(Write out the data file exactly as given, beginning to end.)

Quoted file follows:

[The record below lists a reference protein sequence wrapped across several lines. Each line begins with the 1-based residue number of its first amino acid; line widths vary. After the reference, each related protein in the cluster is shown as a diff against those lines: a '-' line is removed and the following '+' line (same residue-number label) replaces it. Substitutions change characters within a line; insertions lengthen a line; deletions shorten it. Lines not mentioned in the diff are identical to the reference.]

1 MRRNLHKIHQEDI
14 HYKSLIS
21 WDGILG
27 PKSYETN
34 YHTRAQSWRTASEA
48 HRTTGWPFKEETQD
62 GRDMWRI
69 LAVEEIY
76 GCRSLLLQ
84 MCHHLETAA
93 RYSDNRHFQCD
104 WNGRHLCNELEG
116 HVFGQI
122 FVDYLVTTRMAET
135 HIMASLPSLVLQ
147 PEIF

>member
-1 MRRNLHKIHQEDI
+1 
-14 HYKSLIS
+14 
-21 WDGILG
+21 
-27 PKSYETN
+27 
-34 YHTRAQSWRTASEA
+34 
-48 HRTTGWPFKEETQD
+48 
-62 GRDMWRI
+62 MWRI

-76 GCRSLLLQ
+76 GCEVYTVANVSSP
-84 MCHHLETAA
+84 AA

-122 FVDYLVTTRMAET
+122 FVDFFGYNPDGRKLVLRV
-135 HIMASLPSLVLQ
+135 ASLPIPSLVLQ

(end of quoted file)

[The record below lists a reference protein sequence wrapped across several lines. Each line begins with the 1-based residue number of its first amino acid; line widths vary. After the reference, each related protein in the cluster is shown as a diff against those lines: a '-' line is removed and the following '+' line (same residue-number label) replaces it. Substitutions change characters within a line; insertions lengthen a line; deletions shorten it. Lines not mentioned in the diff are identical to the reference.]

1 MRRNLHKIHQEDI
14 HYKSLIS
21 WDGILG
27 PKSYETN
34 YHTRAQSWRTASEA
48 HRTTGWPFKEETQD
62 GRDMWRI
69 LAVEEIY
76 GCRSLLLQ
84 MCHHLETAA
93 RYSDNRHFQCD
104 WNGRHLCNELEG
116 HVFGQI
122 FVDYLVTTRMAET
135 HIMASLPSLVLQ
147 PEIF

>member
-1 MRRNLHKIHQEDI
+1 
-14 HYKSLIS
+14 
-21 WDGILG
+21 
-27 PKSYETN
+27 
-34 YHTRAQSWRTASEA
+34 
-48 HRTTGWPFKEETQD
+48 
-62 GRDMWRI
+62 MWRI

-76 GCRSLLLQ
+76 GCEVYTVANVSSP
-84 MCHHLETAA
+84 AA

-122 FVDYLVTTRMAET
+122 FVDFFGYNPDGRKLVLRV
-135 HIMASLPSLVLQ
+135 ASLPIPSLVLQ